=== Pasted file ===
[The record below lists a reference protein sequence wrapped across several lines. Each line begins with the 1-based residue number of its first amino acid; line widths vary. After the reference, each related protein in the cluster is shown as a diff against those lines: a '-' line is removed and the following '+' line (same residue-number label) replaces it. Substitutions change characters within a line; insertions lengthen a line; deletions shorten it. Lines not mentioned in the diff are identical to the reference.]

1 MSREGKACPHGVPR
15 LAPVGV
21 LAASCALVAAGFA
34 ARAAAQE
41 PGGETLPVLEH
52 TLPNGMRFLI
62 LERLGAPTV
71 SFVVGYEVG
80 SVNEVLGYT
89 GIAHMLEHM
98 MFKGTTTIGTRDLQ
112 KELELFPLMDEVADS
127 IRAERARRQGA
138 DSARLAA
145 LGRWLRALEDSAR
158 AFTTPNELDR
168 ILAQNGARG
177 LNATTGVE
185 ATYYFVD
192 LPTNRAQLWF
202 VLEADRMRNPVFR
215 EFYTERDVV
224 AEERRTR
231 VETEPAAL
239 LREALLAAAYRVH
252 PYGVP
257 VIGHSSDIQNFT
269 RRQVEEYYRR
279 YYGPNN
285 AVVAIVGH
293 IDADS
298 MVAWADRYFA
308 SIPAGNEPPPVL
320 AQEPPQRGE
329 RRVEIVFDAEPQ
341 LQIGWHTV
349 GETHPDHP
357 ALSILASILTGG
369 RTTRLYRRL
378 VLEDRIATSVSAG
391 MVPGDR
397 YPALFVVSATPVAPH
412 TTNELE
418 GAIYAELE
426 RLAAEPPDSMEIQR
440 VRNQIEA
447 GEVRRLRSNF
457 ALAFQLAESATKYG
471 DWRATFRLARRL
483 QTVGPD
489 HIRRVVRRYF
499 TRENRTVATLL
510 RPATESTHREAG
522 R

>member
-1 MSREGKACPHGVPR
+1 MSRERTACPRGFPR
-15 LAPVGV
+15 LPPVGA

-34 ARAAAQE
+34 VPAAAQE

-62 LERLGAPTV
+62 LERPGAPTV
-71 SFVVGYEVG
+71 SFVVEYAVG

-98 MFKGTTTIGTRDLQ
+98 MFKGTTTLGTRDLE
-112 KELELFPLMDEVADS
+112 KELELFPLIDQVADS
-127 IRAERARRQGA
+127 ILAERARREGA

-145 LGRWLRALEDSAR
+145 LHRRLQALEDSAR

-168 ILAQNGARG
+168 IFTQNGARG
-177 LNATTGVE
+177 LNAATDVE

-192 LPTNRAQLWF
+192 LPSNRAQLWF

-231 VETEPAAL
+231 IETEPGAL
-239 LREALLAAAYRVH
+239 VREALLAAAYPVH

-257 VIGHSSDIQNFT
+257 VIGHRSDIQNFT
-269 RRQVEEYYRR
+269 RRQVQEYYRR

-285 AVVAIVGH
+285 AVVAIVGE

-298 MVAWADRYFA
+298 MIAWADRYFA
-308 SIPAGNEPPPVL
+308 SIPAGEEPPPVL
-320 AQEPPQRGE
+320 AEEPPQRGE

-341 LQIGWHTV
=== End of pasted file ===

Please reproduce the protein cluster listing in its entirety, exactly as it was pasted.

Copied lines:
[The record below lists a reference protein sequence wrapped across several lines. Each line begins with the 1-based residue number of its first amino acid; line widths vary. After the reference, each related protein in the cluster is shown as a diff against those lines: a '-' line is removed and the following '+' line (same residue-number label) replaces it. Substitutions change characters within a line; insertions lengthen a line; deletions shorten it. Lines not mentioned in the diff are identical to the reference.]

1 MSREGKACPHGVPR
15 LAPVGV
21 LAASCALVAAGFA
34 ARAAAQE
41 PGGETLPVLEH
52 TLPNGMRFLI
62 LERLGAPTV
71 SFVVGYEVG
80 SVNEVLGYT
89 GIAHMLEHM
98 MFKGTTTIGTRDLQ
112 KELELFPLMDEVADS
127 IRAERARRQGA
138 DSARLAA
145 LGRWLRALEDSAR
158 AFTTPNELDR
168 ILAQNGARG
177 LNATTGVE
185 ATYYFVD
192 LPTNRAQLWF
202 VLEADRMRNPVFR
215 EFYTERDVV
224 AEERRTR
231 VETEPAAL
239 LREALLAAAYRVH
252 PYGVP
257 VIGHSSDIQNFT
269 RRQVEEYYRR
279 YYGPNN
285 AVVAIVGH
293 IDADS
298 MVAWADRYFA
308 SIPAGNEPPPVL
320 AQEPPQRGE
329 RRVEIVFDAEPQ
341 LQIGWHTV
349 GETHPDHP
357 ALSILASILTGG
369 RTTRLYRRL
378 VLEDRIATSVSAG
391 MVPGDR
397 YPALFVVSATPVAPH
412 TTNELE
418 GAIYAELE
426 RLAAEPPDSMEIQR
440 VRNQIEA
447 GEVRRLRSNF
457 ALAFQLAESATKYG
471 DWRATFRLARRL
483 QTVGPD
489 HIRRVVRRYF
499 TRENRTVATLL
510 RPATESTHREAG
522 R

>member
-1 MSREGKACPHGVPR
+1 MSRERTACPRGFPR
-15 LAPVGV
+15 LPPVGA

-34 ARAAAQE
+34 VPAAAQE

-62 LERLGAPTV
+62 LERPGAPTV
-71 SFVVGYEVG
+71 SFVVEYAVG

-98 MFKGTTTIGTRDLQ
+98 MFKGTTTLGTRDLE
-112 KELELFPLMDEVADS
+112 KELELFPLIDQVADS
-127 IRAERARRQGA
+127 ILAERARREGA

-145 LGRWLRALEDSAR
+145 LHRRLQALEDSAR

-168 ILAQNGARG
+168 IFTQNGARG
-177 LNATTGVE
+177 LNAATDVE

-192 LPTNRAQLWF
+192 LPSNRAQLWF

-231 VETEPAAL
+231 IETEPGAL
-239 LREALLAAAYRVH
+239 VREALLAAAYPVH

-257 VIGHSSDIQNFT
+257 VIGHRSDIQNFT
-269 RRQVEEYYRR
+269 RRQVQEYYRR

-285 AVVAIVGH
+285 AVVAIVGE

-298 MVAWADRYFA
+298 MIAWADRYFA
-308 SIPAGNEPPPVL
+308 SIPAGEEPPPVL
-320 AQEPPQRGE
+320 AEEPPQRGE

-341 LQIGWHTV